It has been a terrible year for hedge funds, not only in terms of performance but more importantly when it comes to keeping LPs and investors happy and invested, and it is only getting worse.
Recall that in recent weeks some very prominent alternative money managers have been slammed with major substantial requests such as Brevan Howard which was served with an cash call for $1.4 billion, and Tudor which has seen $1 billion in redemptions, while New York City’s pension for civil employees voted this month to pull $1.5 billion from hedge funds.
from Zero Hedge:
Then, just three days ago, AIG joined the anti-hedge fund fray when it announced it would redeem $4 billion from its hedge fund investments, while Chris Ailman, who runs investments at the $187 billion California State Teachers’ Retirement System, or CALSTRS, said that the hedge fund industry’s two-and-twenty fee model is “broken” and “off the table” for large institutional investors.
Moments ago we the latest confirmation that the hedge fund business model is indeed suffering through an existential battle when MetLife Inc., the largest U.S. life insurer, said was seeking to exit most of its hedge-fund portfolio after a slump in the investments. According to Bloomberg, the insurer is seeking to redeem $1.2 billion of the $1.8 billion in holdings, a process that may take a couple of years to complete, Chief Investment OfficerSteven Goulart said Thursday in a conference call discussing first-quarter results at the New York-based company. The portfolio, which posted negative returns in the quarter, was cut by about $600 million in 2015, he said.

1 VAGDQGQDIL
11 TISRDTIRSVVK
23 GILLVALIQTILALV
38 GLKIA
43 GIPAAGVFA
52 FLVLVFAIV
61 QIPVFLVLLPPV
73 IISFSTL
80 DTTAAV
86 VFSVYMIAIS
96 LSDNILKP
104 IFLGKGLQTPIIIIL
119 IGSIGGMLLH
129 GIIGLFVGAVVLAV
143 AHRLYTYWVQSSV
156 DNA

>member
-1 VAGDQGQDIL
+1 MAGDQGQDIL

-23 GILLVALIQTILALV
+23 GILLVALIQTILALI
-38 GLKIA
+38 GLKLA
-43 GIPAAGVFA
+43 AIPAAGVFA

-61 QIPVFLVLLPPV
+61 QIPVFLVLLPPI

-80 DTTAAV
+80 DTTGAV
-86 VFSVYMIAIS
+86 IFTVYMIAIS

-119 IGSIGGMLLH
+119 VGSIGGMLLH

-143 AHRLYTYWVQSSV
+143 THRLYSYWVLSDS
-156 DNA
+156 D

“It’s had up-and-down years and really it’s just too inconsistent, we think, in actual performance,” Goulart said. “What we’ll be left with is a small portfolio of really our most consistently performing managers in hedge funds.”
Oh, so past performance is indicative of future performance after all?
As Bloomberg adds, MetLife, which has an investment portfolio of more than $520 billion, has been looking in recent years for alternatives to bonds because interest rates are so low. While results from private equity have been satisfactory, hedge funds have been more volatile, Goulart said.
Chief Executive Officer Steve Kandarian added that he is seeking to increase the portion of earnings that can be returned to shareholders. That focus on free cash flow factored into the decision to cut the hedge-fund investments, Goulart said.
In other news, MetLife reported profit Wednesday that missed analysts’ estimates. Investment income fell 17% to $4.56 billion, hurt by both hedge funds and low bond yields. Kandarian said Thursday that the insurer will continue to hold some investments beyond bonds.
“Some earnings variability is an acceptable risk, as these asset classes have provided strong returns to MetLife shareholders over time,” Kandarian said. Variable investment income, which includes hedge funds and private equity, “was better than planned in 7 of the past 10 years.”
In other words, the surprising redemption is as much as an attempt to scapegoat hedge funds as it is a statement on the alternative asset management industry. But whatever the reason, the reality is that now that the process is in motion, we expect billions more in redemptions as the great “wash out” predicted by Dan Loeb takes place. It also means more forced sales and liquidations, which in the current illiquid market will only result in even more volatility and even more underperformance by those other hedge funds who have matched positions to those being unwound.
Finally, for those seeking the ultimate culprit why the hedge fund industry has been on such a poor roll in recent years, look no further than the Fed, which continues to intervene any and every time there is even a modest correction in the process crushing the short books and leading to unprecedented short squeezes such as the ones experienced in February and March of this year.